In the high-voltage section of a microwave oven, the diode (rectifier) and the capacitor function together to effectively double the already-high voltage. This is called a voltage-doubler circuit.
In order to effectively understand the voltage-doubler circuit used in microwave ovens, it is first necessary to understand the difference between effective voltage and peak voltage. Measured with a common voltmeter, the voltage in the standard household receptacle is 115 VAC (± 10%). The actual voltage alternates through one complete cycle every 60th of a second, as shown in the sine wave of Figure 1 . Because the voltage is continuously varying, the value reflected on the voltmeter is only the effective value of this voltage. The sign wave actually reaches a peak value of 1.414 times the effective value. So the peak voltage at a standard wall outlet would be:
Peak voltage = 1.414 X 115 VAC = 163 VACKnowing peak values and their relationship to effective values is important to understanding the operation of a voltage-doubler circuit.
Voltage-doubler circuits are fed with the stepped-up AC voltage from the high-voltage transformer's secondary (or output) winding. Typically, a transformer would step up 115 volts to about 2000 volts, which would have an approximate peak value of 2800 volts. We will use this value in analyzing the operating sequence of a voltage doubler. Please note that the values of voltages shown are peak, no-load, theoretical values. Under actual circuit operation, the load of the magnetron tube may decrease the output of the voltage doubler by as much as 40 percent.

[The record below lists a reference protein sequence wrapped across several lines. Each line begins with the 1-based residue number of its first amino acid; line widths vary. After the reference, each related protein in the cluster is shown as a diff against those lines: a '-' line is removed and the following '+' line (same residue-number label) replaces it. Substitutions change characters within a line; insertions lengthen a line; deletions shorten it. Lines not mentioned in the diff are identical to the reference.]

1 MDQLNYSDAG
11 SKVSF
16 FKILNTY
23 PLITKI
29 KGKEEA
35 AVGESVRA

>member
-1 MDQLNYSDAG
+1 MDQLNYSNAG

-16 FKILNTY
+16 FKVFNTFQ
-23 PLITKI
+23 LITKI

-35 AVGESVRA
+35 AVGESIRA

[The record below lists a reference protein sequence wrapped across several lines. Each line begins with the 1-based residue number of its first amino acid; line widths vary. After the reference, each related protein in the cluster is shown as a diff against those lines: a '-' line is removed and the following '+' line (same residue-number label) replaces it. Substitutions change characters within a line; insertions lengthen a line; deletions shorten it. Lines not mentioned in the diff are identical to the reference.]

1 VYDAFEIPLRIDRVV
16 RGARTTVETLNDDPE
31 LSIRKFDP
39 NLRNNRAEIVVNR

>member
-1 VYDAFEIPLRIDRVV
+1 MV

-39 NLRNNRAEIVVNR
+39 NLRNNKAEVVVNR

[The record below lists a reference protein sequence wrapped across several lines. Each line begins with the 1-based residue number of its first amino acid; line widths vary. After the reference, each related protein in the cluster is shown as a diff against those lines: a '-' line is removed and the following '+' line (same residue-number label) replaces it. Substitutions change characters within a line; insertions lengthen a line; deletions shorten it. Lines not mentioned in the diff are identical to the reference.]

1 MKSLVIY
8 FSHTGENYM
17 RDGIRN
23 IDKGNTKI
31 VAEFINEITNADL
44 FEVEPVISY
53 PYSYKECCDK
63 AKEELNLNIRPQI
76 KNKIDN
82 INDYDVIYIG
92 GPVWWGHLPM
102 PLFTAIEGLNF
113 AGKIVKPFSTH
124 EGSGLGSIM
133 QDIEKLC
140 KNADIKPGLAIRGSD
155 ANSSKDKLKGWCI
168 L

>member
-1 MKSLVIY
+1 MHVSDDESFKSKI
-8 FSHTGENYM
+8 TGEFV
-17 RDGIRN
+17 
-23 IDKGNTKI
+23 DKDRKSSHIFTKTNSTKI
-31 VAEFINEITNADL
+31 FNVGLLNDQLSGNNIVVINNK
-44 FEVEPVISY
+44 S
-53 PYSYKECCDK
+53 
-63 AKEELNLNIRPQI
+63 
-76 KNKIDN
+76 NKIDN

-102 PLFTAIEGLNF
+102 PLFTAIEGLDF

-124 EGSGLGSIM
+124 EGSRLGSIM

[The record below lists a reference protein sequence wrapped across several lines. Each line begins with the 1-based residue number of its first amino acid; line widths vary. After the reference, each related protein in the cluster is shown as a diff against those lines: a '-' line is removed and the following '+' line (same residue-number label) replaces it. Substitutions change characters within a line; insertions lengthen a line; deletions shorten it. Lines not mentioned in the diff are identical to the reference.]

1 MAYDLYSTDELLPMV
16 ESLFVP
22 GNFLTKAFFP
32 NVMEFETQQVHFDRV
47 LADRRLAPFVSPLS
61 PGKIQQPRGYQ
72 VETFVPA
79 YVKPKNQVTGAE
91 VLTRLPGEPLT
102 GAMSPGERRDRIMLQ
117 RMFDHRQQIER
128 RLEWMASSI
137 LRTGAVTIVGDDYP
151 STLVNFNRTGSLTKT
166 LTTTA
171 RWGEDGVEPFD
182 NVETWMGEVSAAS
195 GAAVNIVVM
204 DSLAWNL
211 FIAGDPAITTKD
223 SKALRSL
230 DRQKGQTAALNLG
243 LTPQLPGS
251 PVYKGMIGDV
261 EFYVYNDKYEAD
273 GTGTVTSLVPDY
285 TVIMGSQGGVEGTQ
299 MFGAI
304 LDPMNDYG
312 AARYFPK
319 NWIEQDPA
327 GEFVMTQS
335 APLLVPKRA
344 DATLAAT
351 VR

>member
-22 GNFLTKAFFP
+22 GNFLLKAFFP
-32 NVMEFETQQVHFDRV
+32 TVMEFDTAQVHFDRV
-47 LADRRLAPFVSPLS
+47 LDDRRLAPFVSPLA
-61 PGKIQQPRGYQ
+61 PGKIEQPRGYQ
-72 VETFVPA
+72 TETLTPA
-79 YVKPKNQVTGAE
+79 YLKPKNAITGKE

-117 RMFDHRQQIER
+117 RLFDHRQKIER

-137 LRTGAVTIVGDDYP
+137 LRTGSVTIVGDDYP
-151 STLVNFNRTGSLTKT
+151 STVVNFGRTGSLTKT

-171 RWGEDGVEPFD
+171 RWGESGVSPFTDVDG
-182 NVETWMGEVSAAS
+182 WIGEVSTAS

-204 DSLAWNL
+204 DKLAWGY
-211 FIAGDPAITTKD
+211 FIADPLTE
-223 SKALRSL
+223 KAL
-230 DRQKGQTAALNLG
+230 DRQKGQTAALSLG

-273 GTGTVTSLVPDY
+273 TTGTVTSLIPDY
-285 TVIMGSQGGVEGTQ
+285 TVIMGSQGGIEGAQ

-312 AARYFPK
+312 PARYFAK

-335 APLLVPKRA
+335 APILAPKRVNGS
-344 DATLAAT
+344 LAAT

Refer to Figure 2B . At time T3 , the transformer secondary (output) voltage swings into the negative half-cycle and increases in a negative direction to a negative 2800 volts, with polarities as shown. The transformer secondary and the charged capacitor are now essentially two energy sources in series. The 2800 volts across the transformer winding adds to the 2800 volts stored in the capacitor and the sum voltage of 5600 volts is applied to the magnetron cathode .
There are two fundamental characteristics of this 5600-volt output that should be noted. First, because a voltage doubler is also a rectifier, the output is a DC voltage. Second, the resulting output voltage that is applied to the magnetron tube is actually a pulsed DC voltage. This is because the doubler generates an output only during the negative half-cycle of the transformer's output (secondary) voltage. So, the magnetron tube is, in fact, pulsed on and off at a rate of 50 or 60 times per second, depending on the frequency of the line voltage.
However, microwave oven problems can be
diagnosed just as conclusively, and certainly more safely without checking
the high voltage. Therefore,
MEASURING THE HIGH
VOLTAGE IS STRONGLY DISCOURAGED.
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